Newspaper Page Text
we.ttierToa.T: F»tr, $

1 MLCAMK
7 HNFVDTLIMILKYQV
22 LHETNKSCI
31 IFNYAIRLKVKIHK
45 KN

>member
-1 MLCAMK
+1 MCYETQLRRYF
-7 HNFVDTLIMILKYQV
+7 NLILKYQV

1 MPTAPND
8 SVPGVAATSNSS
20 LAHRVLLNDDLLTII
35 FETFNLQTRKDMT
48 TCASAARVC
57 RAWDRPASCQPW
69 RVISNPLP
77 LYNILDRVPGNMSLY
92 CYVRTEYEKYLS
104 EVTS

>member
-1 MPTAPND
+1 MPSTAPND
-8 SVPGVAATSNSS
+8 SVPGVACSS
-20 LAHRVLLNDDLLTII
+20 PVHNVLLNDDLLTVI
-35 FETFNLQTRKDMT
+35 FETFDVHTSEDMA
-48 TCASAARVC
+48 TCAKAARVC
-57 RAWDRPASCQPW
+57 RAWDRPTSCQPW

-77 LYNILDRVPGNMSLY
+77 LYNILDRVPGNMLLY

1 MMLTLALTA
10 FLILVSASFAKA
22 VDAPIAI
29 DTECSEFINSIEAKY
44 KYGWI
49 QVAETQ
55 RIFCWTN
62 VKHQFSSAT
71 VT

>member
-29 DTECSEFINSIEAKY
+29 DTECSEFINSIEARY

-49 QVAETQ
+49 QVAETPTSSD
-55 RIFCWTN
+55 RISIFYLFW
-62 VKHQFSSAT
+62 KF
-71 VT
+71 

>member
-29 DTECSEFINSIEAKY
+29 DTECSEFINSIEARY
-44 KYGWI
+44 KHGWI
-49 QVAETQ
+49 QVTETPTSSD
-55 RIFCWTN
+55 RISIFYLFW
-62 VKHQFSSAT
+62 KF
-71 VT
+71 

PEOPLE WHO WANT HELP FIND IT IN THE HERALD CAO Persons answered advertise • rnents last week through The Herald. | The Results of The Herald's Gain is Astonishing. VOL. XLIV. NO. 69 DOWN THE ROAD TO THE INSANE ASYLUM A Herald Reporter's Ex= perience of a Day A TALE OF TERROR TOLD IN EL MONTE The Strange Freaks of the "Crazy" Cause Excitement. THRILLING STRUGGLE WITH A COMPANION An Early Morning Wrestle for the Pos. session of a Knife THE MADMAN FINALLY OVERPOWERED AND TAKEN Brought to the County Jail and Examined by the Doctors When About to Be Committed to the Asylum the Scheme is Frustrated by an Unfortunate Rec ognition. The diary of an insane person would often prove of interest to the public, but it ia set loin that opportunity is offered io perute one. In the behalf of the public, therefore, One of Warren*s Sprints Down El Monte's Boulevard I was instructed by my chief last Satur day to assume the characteristics' of a lunatic, be committed to the state in sane asylum aud on my return give, through the columns of The Herald an accurate account of my adventuies. This I endeavored to do and but for an unforseen recognition would have suc ceeded in placing such a record before The Herald readers. "The best laid plans of mice and men aft gang aglee," and my efforts to obtain an insight into the working methods of the custodians of the state's irresponsible wards were thwarted by the recognition cf myself by a prisoner who was confined in the ciry jail at the time of the chain gang expose. At the start El Monte was selected as > the scene of my arrest for the reason : that I was already known to tho official) at the city prison as the "chain gang re porter" nnct if captured within tho city limits the most desultory investigation would result in discovery. The county officers had not known me personally and so it was with them that I resolved ! to come in contact. The first expedition to El Monte I made alone on Saturday afternoon. Taking j the 1Z:">"> o'clock irai l I was rapidly Whirled up the valley toward San Gabriel, \ through heat and dust. In a short half j hour I reached my deisination and alighted. That evening I tried to get arrested. It was a dead failure. I talked in known and unknown toneues and might have even used a smoked tongue, but with no greater effect. The people stared. "Luny" was all they •said as they walked away. That night I became violent. Down the street I met a maiden fair with a tin bu&ket on her arm. He Becomes Violent "Whoop!' I yelled with a mighty lung -of my arm toward the tinapil. Thn f rl caught her breath and h>d with her hair .itieaming in the vir.d «a that ore c«h 1 I I aye enjoyed a comfcrtal le gan.e of lioker upon the outstretched hraids. 1 was unable to catch eithei girl or brecth, and after a chase of a niock and a ball she dodged iutu v near-by home and Jockeu the door. I awaited arrest for this, but waited in vain. The tin pail remained on the sidewalk where it was dropped, and there seemed none to succor the girl nor to redress my wrong. Later In the evening I posted several placards in various eonspicuuns places i setting forth in bold characters written ! with a blue lead pencil the tact that I, Harry McKnight, was the applicant for 1 the position of czar of youth America, j ccupled with the information that I was 1 the unhappy father of two wives, one j living and one in Han Diego. t Tiiis move might have been a surces?, as ! I saw several prominent and influential j citizens sitting on tbe hotel porch in the morm >ig reading one of my "cards," But they failed to nominate myself hs the author of it and could scarcely con fess the fact. At length in order to precipitate mat ters I determined to bring a friend to El Monte, and returned to the city on tho early train. I met just the man on South Main street, lie was a mere ac quaintance, but I judged that he was somewhat impulsive and impressionable and induced to stake the issue on his actions. "Hello Miller!" 1 said. ''Why, how are you" he replied. And in a few moments 1 Invited him to spend a day with me in the country. He Draw ing Pictures on the Depot Platform accepted, and that afternoon saw us un der the shadow of Old Baldy, snugly en sconced in the El Monte hotel. Shortly alter our arrival I commenced to act as stranghely as possible* To many of his questions I returned vague replies, nnd before long I siw that he was view ing me in a most peculiar manner. Bed* time came and he retired at midnight. I sat up and delivered myself of an ora tion of confused words and phrases that would havo made the norpse of Henry Clay turn over In its grave. Millet 1 sat up and endeavoren to soothe me. and aft er a little I consented to be soothed. Early in the morning I arose and after dressing began to make strange noises. This awoke my friend, and he, too, put on his clothing. "Come, Harry, let's go to breakast." I yelled, and he bumped his bead against the ceiling. "What's that you .-ay Ike?" I remarked, und stood up. He was properly scared by toil time, and sat bactc looking at me. I yelled again and tried to put in It the feel ins of an escaping soul with its tail caught in the crank of entrance to St. Loui*. Miller stood up in bed and I jumped for him, securing a throat hold. In a few seconds of struggling ho reverse! the proi esa, and I found myself face downward with 160 pounds of "soared humanity resting on my spinal column. "Look out!" I yelled, and as I gave an upp'ard heave he tied out of the door, looking it from the outside. A rush through tho hall and I heard a commotion among tho guests and then the sounds of a hasty explanation con cerning my mental condition was heard emanating from my recent roommate. He denurfd In search of a constable and 1 sat in a far corner of tbe room with sine qua uou expression on my face, In His Roum at the Id ftorittl Motel drawing pictures in lead pencil on tho lioor* The outside wliispers increused, and then I heard the sound of a heavy article being placed outside the door, and knew that mine host was slowly and painfully climbing a Btepladder in the endeavor to take in the show, lie succeeded, but 1 I aid no attention to the races that ap peared at the transom, hut continued my ; portfa rtire. i ' ort y afterward Constable Fuiiee np je re ami edged into tne room with sev eral ntalwart supporters ut bis hack. M Good artist, lie said tenderly, I said nothing, but continued my art exhibition, adding to it a picture of a biirro with roguish <-:i r-. that my I nerd will, no doUDt, le.-md as a must admirable likuess in ihe i.ttyH mi come. He smiled benignly und I thought how charming that same Mnile will appear as he peruses the col umns ot The Herald in which this article appears. However, I remained silent and only cave pioof of my existence by pe riodical glunces witti which I punctured tiie atmosphere. "Coma, now, do," he said, but [ made ho move, an I they dually lifted me to my feet und forced me to tne dour. I went along, and with a brawny bund on each arm, was taken to ihe depot. Here, as everywhere, 1 resumed my picture draw ing ami kept at it until tne train arrived. My cuptor placed mo In a scut in tho Smoking car. and in a few minutes I wus en loute to the county jail. Arriving them at' 11 o'tloctf, I was rtrnmntly and efficiently searched and ' then led away like a iamb to the padded i cell "Put 111 m right in tbe Imp house,'' qtHitl! one cf tl.o deputy sheriffs, and I was soon secured, bug house! Well! I encountered two in less than as many minutes, 'i'hey were athletic oner, too, and would doubtless bare beeu able to THE HERALD LOS ANGELES, WEDNESDAY MORNING, JUNE 19, 1895.-TEN PAGES. j piny a strong game of checkers. As it was ithey jumped and I moved, and so |we kept it up until X was called to be ex* ; amined. | Two deputies escorted me to department ■ two of the superior court,and there I was ! looked at by Drs. Ainsworth, Wernigk ' and MacGowan. They felt my pulse and \ asked me questions, none of which I an j swered. "Commit him," said one doc ; tor. "Send him to the hospital," re i marked another. "Put him to jail for a lew da>s," counseled the third, and to ; hlfl side of the case they finally leaned, j All of them seemed to be impressed with the idea that I was insane, and had I not been recognized I would bava undoubtedly been sent to the asylum in a few days. "Slow and sure" seemed their mono, and it was finally decided to postopue the matter for a few days, and 1 was sent to the jail again. 1 sat down in the padded cell and rumi nated. In a few moments I saw the wicket open and a female voice asked a few questions about the "awful lunatic confined therein." "Tho Insane is sit ting down now," said a voice suspic iously like Attorney Meservc's, and the fair visitor was forced to be content with a fairly good view of my pedal ex tremities. Later, 1 heard the exclamation."That's Warren!" from several of the deputy sheriffs, ami knew that they had pene trated my incognito, but resolved to brave the matter out. This determination did not avail, however, as one of the prisoners, who had been confined re cently in the city jail, positively identi fied me as tho "chaingang reporter," and us there followed v consultation in which 1 heard the word "investigate," I knew the course had been run. 1 admitted the truth of the prisoner's remarks aud at 2 o'clock p. in. was called to be re-exam ined, This time the doctors decided in n most positive manner that 1 was in full posseasiun of my mental faculties, and the insanity complaint was dismissed. As I was about to leave the court rcom I was detained by the sheriff on another charge, the complaint bting as follows: C. tf. Keliogg being lirst duly sworn, depose! and says, that he ia the deputy sheriff of the county of Los Angeles; that one Harry A. McKnight has been guilty of contempt of the superior court of Los Angeles county, committed ps follows: That he. the said Harry A. McKnight, did, on the 18th day of 'June, IH!>5, pre tend to be an insane person and cause com plaint to be prepared against hi in, cbangng him, the said Harry A. Mc- Knight, with then and tnere being an in* sane person; tuat thereafter, to-wit, on tne 18th uav of June. 1895, the said Harry A. McKnUht OSUSfd and procured him self to bt* brought the Hon. W* H. Clark, judge of the su"pr ; or court, pre** I siding in department two thereof, and In the Padded Cell j then and there feigned nnd pretended that lie. the said Harry A. McKnight. was . hen and theio an insane person, and uereby caused and procured an examina tion by three physicians, namely, Drs. Wernigk. MacGowan and Ainswnrth, ap pointed by the superior court, m inquire into the question of his sanity, nnd was then and there disorderly, contemptuous aud insolent towards tho said \V. 11. Clark, judge of said superior court, and was then nnd there guilty of conduct lending to interrupt the due course of the judicial proceedings of said superior t court, which said conduct was as fol j lon s: j That he, the said Harry A. McKnight, ; vhe i brought in*o lourt. retused to an ; swer any aud all qu stious put to him I touching his condition by the said phy sicians appointed hy the court to examine into die question of his sanity as afore said, and feigned and pretended to bo insane, and maintained silence when interrogated iv reference to his condition for the purpose of inducing the phy sicians to believe that he was Insane, as he claimed, and for the purpose of : deceiving and trilling with said superior court, and that when interrogated, to wit: • Dr. Wernigk, as to whether or nofjsjjUe Was suffering from any physical ailment, iOld McKnight refused to answer, and witen interrogated by said physician, Dr. MacOoWan, as to Whether he was suffer ing from any physical ailment or other wise, the said McKnight, wilfully and for the purpose of deeoiving and trilling with said superior court refused lo an swer the said interrogations und then and there, fur tiio purpose of trilling and (teceivrig said physicians and this court, said McKnight wilfully refused lo an* j swer any and all Intel rogations pro ! pounded lo him by el I her Gj suid phy \ sicians appointed by said superior COUlt, jto iiiqiiirs Into the que-tion of Ins san ity. I hat ntfiar.t is informed and be lieves nnd therefore alleges the tact to he, that, he, tho said Harry A. McKnight was then ami there, end Is now, a sane person; that hi. * said insanity was then and there protended and was assumed by j the said Harry A. McKnight lor tbe ptli i pose oi deceiving sard court and Indue j Ing the court, in make an improper order | committing tin* said Marry A. MofCnigbt jlo the slate any him located at Highland, I California. Wherefore, uinuit prays that j a warrant of attachment be issued, aud I | that he. the said Harry A. McKnight, ■ may bo charged to answer be ford the said 1 Superior court, department two, foi the contempt proceedings afor-said. The entire proceeding on my part hav ing been one entirely free f om, jnoiiciotiF nesfi or intent tp offend the dignity of the court, I was much surprised at this, bur made no defense. I st once pott tied my chief, ami in a few moments Attorn-vs li.. Davis. Burns ami A. S. Halsted Wert) present t;» offer aid in my de fense. Ball was lixod iv tho sum of $1000. and I was soon free from the custody of the sheriff. The matter is to come up next Thursday at in a.m. Misrepresentation by the Express In the meanwhile the occasion had : been seized by the Express to publish (he j following misrepresentation of tacts un der tho name of an XX Ift A. Evidently tired by his day's hard work, the poor representative ot that journal had not had sufficient time to learn the truth of the matter, and so "Juiced 1 ' up the startling | story beaded "Held in Contempt." j The Impress's account follows: "lleniy Warren, the Herald's young man who simulated luna y in order tb«»t he might go to Highlands and expose the management, failed to connect and his ache c died v bornin*. "Wan en went to El Monte nnd made an attack upon a constable of the locality. I'll* 00iMr swore to a complaint charging Warren with lunacy but when the young roan got into Judge Clark's hopper and tlir doctor* ordered him committed to a padaed cell in tbe jail he weakened and told Under Sheriff Clements the story. "Mr. Clements informed Judge Clark of the fake at - p. ni. today, and that gentleman sent for Warren. When tbe young man came into court Judge Clark asked him what his reasons were for tri fling with the court, and attempting to deceive Inm. to which Mr. Warren made evasive answers. "Thereupon Judge Clarke ordered War ren into tho custody of the sheriff, and tilings began tv assume a serious aspect. "Deputy District Attorney Willis was instructed to prepare a coin plaint charg ing Warren with contempt of court In pretending to be an inasne person, and when brought up for examination being disorderly, contemptuous and insolent towards .Judge Clark, and was guilty of conduct tending to Interrupt the due course of judicial proceedings of that de pal tinent of justice, in that tie deceived and trilled with the court. "Finally Warren was admitted to bail in the sum of $1000, and trial of the case will occur nn Thursday morning." The hastiest comparison of this novel ette witli the true state of affair* reveals the fakologist. At no time did I attack a constable, nor did that gentleman swear to a complaint. Neither was I at any time disrespectful 10 the court, the contempt proceedings being of a teen* nlcal ami not a personal construction. Nothing was said by me to Judge Clark that could be consulted by tbe wormy journalist who handled the matter for the Express into a contemptuous answer, and the statements made by him are purely malicious. And lam led to b'lieve that either his brain was slightly affected by the proceedings referred to, or else the gentlem in'a perception must be weakened by excessive overwork. harry a. warren, shy on arithmetic Would-be Teachers in Alameda Fall—Charge a Put-up Job OAKLAND, June IS. —Examinations of teachers for the public schools in Ala meda county were held today, and out of seventy-live young women who started in, fifty-six were notified that they could not continue tiie examinations. They had failed in arithmetic. The defeated candidates are very angry. They say that there is an over production of teach ers in Alameda county and that in order to reduce the number of appliacnts, the board of examiners purposely ask ques tions in arithmetic that could not be answered. For instance, one question required an intimate knowledge of the country lying near Mount Diablo, in or der to locate a certain section of land, and another question required a tech nical knew ledge of bridge building in order to answer successfully. NOW MY LADY, YOU KNOW Why tbe Bride of Lord Sholto Douglass . Is in Hiding An Irate Theatrical Manager Who Has a Contract With the Woman Is on the Trail SAN FRANCISCO, June IS.-Manager Moore of the Auditorium is looking for Lady Sholto Douglass and threatens trouble wnen be finds her. Lady Doug lass was Loretta Addis and acted in a liakersheld dive. She often sighed for an opportunity to appear before tho San Francisco public. After her engagement : with Lord Douglass she received the coveted offer from Manager Moore and signed a contract. She appeared at the Auditorium several nights and was a great success. But one day Miss Addis and Lord Douglass went to San Joso and wero married. The young woman failed to return to the theater and is spending her honeymoon with her noblo husband in some place unknown to theatrical managers. Manager Moore nourishes his biokcn contract and threatens that he will enforce it as soon as he can find Lady j Douglass. CLOSING THE GAP Trains Will Run Across the New Steel Bridge at Santa Barbara SAN FPvANCISCO, June 13.—The long steel blfdge over tho Santa Maria river, in Santa Marbara county, will ho finished this week by the Southern Pacitic con tractors. The sixth span was put in place today, and the workmen are now engaged in puting the seventh and last into place. The railway down tbe coast has been completed to Guadalupe, and grading has is now being done further south iv Santa Barbara cousnty. Trains will be run across the bridgo In about two weeks, and construction trains will go to tho front with material for track laying. The gap in the road is njw about fifty miles in length and will soon be covered, provided tho company deter mines to finish the work. This, how ever, is doubtful at present, as tbo olh" --cials will not say how soon the road will run through to Los Angeles. OH, DEAR ME! Willie Chambllss. the Society Dude, Is Soon to Wed SAN FRANCISCO, Julie 18.—The en gagement or William IT. Cham bliss, the : aspirant for social distinction and the j author ot the unpublished book, Society I as It Really Is,to Miss Amanda Teresi. is | announced. Miss Teresi i.i not a society woman. Her father is the jeweler at Shrevr A CoSt Cham bliss recent! v achieved no toriety by writing a book on Sau Fran cisco society. He claimed that be would expose tho shortcomings of the swell sot, ami such *as the apprehension that pub lishers of tins city were induced not to pri nt his hook. Chain bliss thereupon went east to have his work published. TIIE IRREPRESSIBLE DUNCAN An Appeal Taken in fl PantOUi Los Angeles Case SAN FRANCISCO, June 18. —Attorney Blanton Duncan of Los Angeles has filed an appeal from Judge Ross' deoision against him In his J50.000 libel suit against the Southron Pacific and Atchi son, Topeka and Santa Fe railroad com panies. The rase grew out of a dispute about a rebate claimed by Duncan on the companies' charges for shipping bouse* hold goods. The companies asserted that Duncan had perjured himself in state ments made to tho interstate comnieice com m lesion* ' Illinois to Have v Special Session SPUING FIELD. 111.. June 18.—Gover nor Altgeld today issued a call tor a special session of the general assembly, to meet on June 26th, to pass on revenue laws to relieve the deficiency in the state treasury and to pass laws regarding sleep ing car charges and regarding justice courts iv Chicago. TV DID HE LOSE HIS HEAD? Captain Taylor Blamed for the Loss of the Colima STORIES OF SURVIVORS Passengers After Life Preservers Were Beaten Back Women and Children Washed Off the Decks and No Eiforts Alade to Lower Boats SAN FRANCISCO, June 18.—An even ing paper says: When the government's investigation shall bo held there will be no lack of testimony to show the culpa bility of the Paeiiic Mail company in tbe Colima wreck. Besides tne testimony given by the hull and boiler inspectors, A. 11. McLellan has received a letter Irom his brother, who has a coast ranch in Mexico, near the scene of the wieck. Ten of the wrecked passengers are being cared for by him, and their story of the wreck corroborates all that has been said against the management of the ship. Mc- Lellan writes that, from the story told by tho survivors at his place, the wreck wasall due to Captain Taylor. "Certain it is," adds the writer, "that he made no attempt whatever to save the passengers. The rescued passengers tell me that the coverings were not even taken off the boats, and further that the passengers were not notified of the dan ger until live minutes before the Colima went down. The freight ports could not be closed on aocount of tho immense car go of lumber ond other merchandise. Tho water rushed through these port holes and in v lew minutes put out the tires in the engine room. Then the Coli ma was practically at the mercy of the waves. I learn that a feeble attempt was made to hoist a sail, though there was such confusion then that it was practic ally useless to attempt to do anytning. "The passengers attempted to take down the life preservers, but the mates forced them to put them back. One of tbe men here picked up a preserver, and he was peremptorily ordered to nut it back where he had found it. All the women and children were on deck just before the Colima went down, though many were washed off by the rushing waters or knocked off by tho flying spars before tho end came." The government inquiry will bs direc ted to ascertain among other things, how It was that the officers of the San Juan failed to pick up the passengers who have been drifting ashore near the scene of the wreck, after the San Juan's de parture. There is abundant evidence that they made nothing like a thorough search for the survivors, and it is thought that many lost their lives through this neglect. C. 11. Cusning of Oakland, a Colima survivor, picked up by the San Juan, was before the steamboat inspectors this af ternoon. He test 1 lied that before the steamer sank, there was no canvas out. The lumber on tho Colima's deck was piled lour and a half feet high. In answer to the question, "Did the officers of the Colima do all in their power to save the lives ol the passengers?" Gush ing replied : "The officers gave us no warning. No life preservers were furnished us, and l heard no order to lower tho boats." Cunning's testimony in regard to the treatment he received on the San Juan is in direct contradiction to that given by other witnesses of the inquiry, who tes titied that they were most brutally treated by the officers and crew of the San Jaan. "The investigation will be brought to a close tomorrow afternoon, when Manager Schwerin uf the Pacific Mail com pay will testify as to tiie condition of the Colima on leaving this port on her last voyage. THE PRIDE OF THE ATLANTIC The New American Steamship St. Louis Attracting Attention LONDON, June IS.—Tho advantages claimed for the new American liner St. Louis as an ocean steamer as set forth in the complimentary resolution adopted by her principal passengers on her first voy age and signed, among others, by Sir Julian Puuncofote, the British ambassa dor at Washington, are to form t l io sub stance of a question in parliament. Captain Donelan. an Irish Nationalist member representing Queenstowti, and therefore interested in a rival route, gave notice to Sir Kdward Cray, under secre tary of foreign affairs, that be would ask him this question : "Whether the resolu tion signed by Sir Julian Pauncefote asserts that the St. Louis has demonstra ted the inauguration under American auspices of a now era In the history of ocean traffic, and whether, in view of the fact, that such action on the part ol tbe ambassador may be taken charge of to advertise the line of a foreign com pany against the British line ships.which Have invariably proven their superiority on both the outward and homeward pas sages between this country and New York." He will request Sir Julian Paun cefots to substantiate the statement con tained In the resolution or withdraw his Bignalure from it. Speaking to a correspondent, Captain Donelan >aiu: "I am asked the question not out of any unfriendly feeling J.o the American company because it simply in the interests of Die ijueenstowu route and the parties Which still make Queen s towii a point of call despite the advan tage held out to them to adopt Southamp ton." _ WOULDN'T TAKE PENNIES How a Street Car conductor Got a Company into Trouble CHICAGO, June 18. —M. A. Vizansky began suit against tho North Chicago street Railway company in the superior Court foi $5000 damages for injuries re ceived In put off one of the com pany's cars by the conductor. The plain tiff, wh.i was a peddler 70 years of age, says he boarded one 01 the company's cars and when the conduct jr came around he handed him five pennies. The con ductor did not want pennies *nd deman ded a nickel, but tiie plaintiff told him thai pennies were a legal tender for any debt. The conductor said he would have iiis fare in some o'her form or the plain tiff would get off the car. VTzansky re futed to get off and the conductor, he Bflys. put him off and threw his basket of wares into the street. A Sunday Night Homicide SANTA CKUZ, June IS. —An autopsy today revealed the fact that Wi liarn Den son, who was killed Sunday night, came to his death from kicks in tbe stomach. Joe Rodriguez, who is nccised of the in tinier, is anxious to havo a hearing. He denies the killing but his statement is not corroborated by other witnesses. Wather Today: ralr. m A NEVER FAILING GUIDE FOR HOUSE HUNTERS - Advertisements of lrinti ot U/S houses, rooms and apartment! — " In last week's Herald. Remember Ihe Herald Reaches the People Roaiiguez claims that Benson and his brother and John Story wanted to tight him and when Benson got hold of him he gave him a hard tussle. When they broke their holds Rodriguez struck him but Benson did not fall but at the second blow he drjpped to the ground. JAY GOULD'S MILLIONS Heirs In New York Still Fighting for the Fortune NEW YORK, June 18.-Sunogate Ran son has granted the application of George J. Gould and other executors of the es tate of the late Jay Gould to send back to David McClure, the appraiser, the ques tion of the appraisement of the estate so that a report may be made on the ex penses of administration Mr. McClure, as appraiser, reported some time ago that the value of the per sonal property was 580,°35.550. The real estate was valued at about $1!,000.000. The appraiser deducted the sum of $0,000,000 frorri the personal property as an in debtedness of the estate to George J.Gould and after deducting the payments, the total value of the residuary estate was placed at $7:1,224,587 Mr. McCluro did not make any allow ances for the commissions of the executors or expenses of the administration nf the estate. Pending a settlement of this question the sum of $0,000,000 was paid by the executors into the state treasury under protest, as a collateral inheritance tax. I'nder the will the four executors receive each $10,000 a year as their com mission. In addition, the expenses of the estate will be about $250,000. It is claimed for the estate that all these ex penses should be deducted ftom the resi due before any tax is fixed. DEATH TO DISHONOR A Young Defaulter Leaves a Letter and Skips Away OMAHA. June 18.—City Treasurer Henry Bollon, whose accounts are under investigation by his bondsmen, has sud denly and msteriously disappeared. Until the investieation is completed nothing can be stated positively ai to the conaitinn of his oltice. He was unJcr bonds of $1,000,000. Since he disappeared notes addressed to his family have been found among nis papers. One dated May 7th states he pre fers death to dishonor and asks that his life insurance, amounting to $30,000, be paid over to his family. The second note says the day and hour have come. It is not believed Bollen will be found alive. Lumber Mfll Burned CAIRO 111., June 18.—The Chicago Milling and Lumber comptny'a plant, Wolverine mills owned by H. Paereke <fe Co. of Chicago, burned today witn several thousand feet of lumber. Tne loss is $150,000; insurance (66,000. TO FIGHT FOR THE COUNTRY Assignment Made of West Point Graduates The Past Cadets Are to Report for Doty In September and Oct a Taste of Life In the Army WASHINGTON. Tune 18.—The war de partment lias made assignments of tne graduating class of West Point among the various regiments of the army. Two of thu cadets graduating, No. 1 nnd No. 2, aro assigned as additional second lieuten unts In the engineer corps. A number of cadets have been assigned as additional second lieutenants in the different regi ments, there being no vacancies for them at present. The cadets will report for duty on Sep tember 30. The assignments are as fol lows and in the order of their rank in graduating: Corps of Engineers—Additional second lieutenants, Edward H. Schulz, Harry Burgess. ArtiUeiy — Second lieutenants first regiment. Harry T. smith battery A; Second regiment. Joseph L. KnoA'ltoii. battery F; Third regiment, Tnomas L, Amies. battery A. Additional second lieutenants, C H. Arnold, jr.. Fifth artillery 1 Joseph Wheeler, jr., fourth artillery; Adrian S. Fleming, Fifth artillery; Brooke Payne, Fourth artillery. Cavalry—Second lieutenants, Sixth reg iment. Caspar ft. Conrad.troop M; Harry H. Stout, troop G; Herbert A. White, troop 11. Seventh lepiment, Nathan K. Averill, troop Mi Ninth regiment, Harry T. Cavenaugh, troop L, j Additional second lieutenants.l Mort imer O. lligelow. Tenth cavalry; William S. Sills, Second cavalry; Auugst C. Nis sen, Fifth cavalry; Clyde E. Hawkins, j Thiid cavalry; James Parker, Fourth cavalry; Joseph H. Heron. First cavalry; i Henry" B. Dixon, Tenth cavalry; George B.Prllcbard, jr., Ninth cavalry. Ninth infantry, second lieutenant, j Second regiment. Franklin S. Dalton, i 1 company D; Third regiment, Joseph : Bugge jr., company Hi Fifth regiment, John A. Guerney. company G; Amerieus Mitchell, company 0; Ninth regiment. Thomas W. Dartah, company X; Thomas F. Dwyer, company 1; Louis 11. Lewis, company G; Eleventh regiment, aielton M, Grew, company I; Twelfth regiment, Francis Sievetre, company F; Glenn H. Davis, company I; W. A. Smith, com pany X; Thirteenth refitment, Charles 11. Payne, company F; Fourteenth, Percy-' Miles, company X; Sixteenth, lienj'aniin T. Simmons, company 1»; Kighte*entll. Albert S. Brooks, company F; Walter S. Mcßroom, company 1; Twentieth, L-rcraiue T. Richardson, com pany 1; Charles 11. Rowland, company 11; Morton F. Smith, company E; Twenty-lust, Louis M. Nuiman. com pany £ ; Twenty- ecoinl, David S. Stan ley." company G ; Twenty-fourth, Joseph N. Austin, jr., company Fl: Twenty- Hftb, Samuel 0. Creden. company 1; Girard Bturtevant, company m, Additional second lieutenants, Louis H. Basp, Thirteenth infantry; Anton Springei. jr., Twenty.first infantry ; Frank B. Watson, Nineteenth intantry; Oscar J. Childs, Nlnteenth intantry; Joseph Pearce, Fourteenth; Daniel Duncan, Fifteenth infantry. The Volley Railroad. STOCKTON. June Is. — Tho maayor today affixed his signature to the ordi nance granting a right of way through ibis city for the valley load and tbo way is now open as far as the city is con cerned. The Commercial association met tonight to take up the work of closing negotiations for the right of way to tho Stanialaus river and that work will bo huiried »l fast as possible. A Bridge Builder's Tall. STOCKTON, Juno IS.—A man named Sanderson, who was employed b\ tho San Francisco Bridge company in build ing a Hume near Knights terry, on the line of the San Jaoquin Irrigation com pany's canal, fell oil' a Hume iwenty-live feet high yesterday and was probably fatally hurt. His skull was crocked, lie was picked up in an unconscious con dition. PRICE FIVE CEjfTS WILL THE END NEVER COME Another Scandal Hinted at in tbe Fair Case THAT MONSTER WHEAT DEAL Estate of Another Millionaire Said to B# Involved Wholesale Bribery of Brokers' Clerks and Others, It Is Said, Was Necessary for Secrecy AesocUted Press Special Wire. SAN FRaNCISCO, June 18.—An even ing paper publishes a sensational story stating that the late ex-Senator Fair had a partner in his purchase of 200.000 ton! of wheat, by which speculation a loss of from $2,000,000 to $3,000,000 was incurred. It is said that another millionaire's estate) was connected with the attempted wheat coiner in a partnership capacity, and that since Fair's death strenuous efforta have been made to conceal tbe fact, the living partner saddling the entire loss upon the dead. Wholesalo bribery of clerks, brokers and others intimately connected wilh.the big wheat deal is said Ito have secured silence regarding the partner wno did not pay Lis share of the loss. St. Louis and San Francisco Line ST. LOUIS, June 18.—Special Master in Chancery George D. Reynolds has de cided that the receivers of the St. Louis and San Francisco cannot be permitted to abrogate the leases under which they now operate four subsidiary roads, tba St. Louis. Salem and Arkansas, the St. Louis, Kansas and Southwestern, tba Kansas City and Southwestern and tha Kansas Midland. THE NEWS Events of tbe World, the Nation, Southern California and Los Angeles . WEATHER REPORT — United States department of agriculture weather bureau's report, received at Los An* geies June 18, 1895. Places m Forecast—Juno 18. —Kor Southern California,' Fair; continued warm, probably warmel in the interior, becoming cooler Wednee* evening on the northern coast; fresh, fen* erally northerly winds, shifting to westerly along the coast Wednesday evening. Temperature—Report of observations taken at Los Angeles, June 18th. [Note—Barometer reduced to s-ja level.] .00 a. m. 129.931 55 7 :00 p. m.i'-9 !Ul 82 j 3 Maximum temperature. Minimum temperature, BY TELEGRAPH—The investigation in the foundering of the Colima, shows that tilers was no attempt on the part of tho ship's officers to save life —Another scandal has cropped out in ibfl Fair will case—The National Re publican league will convene at Cleve land today; the light for president will be a bitter one—A Wisconsin town has been bought outright by capitalists and will be boomed—The strictures of the Sau Francisco grand jury on tho state supreme court are resented in a letter from Judge Beatty Additional details of the sluughterjof men, women anil children in the Saxsoum havo come to light—The railroad scheme to connect America and Mexico with Brazil, Peru and other countries has been reported favorably on by a committee —A sil ver congress was convened at Topeka, Kan.—The war in Cuba goes merrily on. ABOVTTHE CITY.-Moeting of (he police commissioners--Police Com missioner Pirtle receives an anony mous hut friendly letter—Honoring an educator; glowing tributes to the late Superintendent Friesner—The police department's monthly inspection of men—The council will meet this morning to consider tho perplexing question of school building construc tion —Stranding of the American Girl thcatiical company—Bennett held to answer in the sum of $2000.—Fed eral court matters—l,enda Doniinguez in court swears that she stabbed Harry Branscombe—The Southern Pacific ,sued for $50,235—Superior court notes — T.ic normal school scandal; inter views upon the matter—The Heraid chain-gang reporter plays lunatic and is recognized; story of his meth ods—The Highbinders' Revenge; a shooting scrape last night. SOUTHERN CALIFORNIA 'EIV ER A.—Public school commencement. SOI Til PASADENA.—An octogenarian remembered. LONG liEACH.—Wonderful display of porpoises. SANTA ISA KARA.—hotel association meeting. AZUBA. -Tbo water supply; the ora.ige situation. SANTA MONICA.—The electric railway to he liuilt at once. REPLANDS.—Semi-annual rifle shoot of Company B, POMONA.—Reception by high school alumni. SANTA ANA.—Brilliant reception by tho high school. PASADENA.—Arranging the Throop ex hibit; Company 1! turns out strong. WHERE YOU MAY 00 TODAY ORHPEUM-At 8 p.m.; vaudevilU. BURBANK—At 8 p.m.; The CleriAfcean Case. LOS ANGELES THEATER—Matinet and at 8 p.m.; The Old Homestead.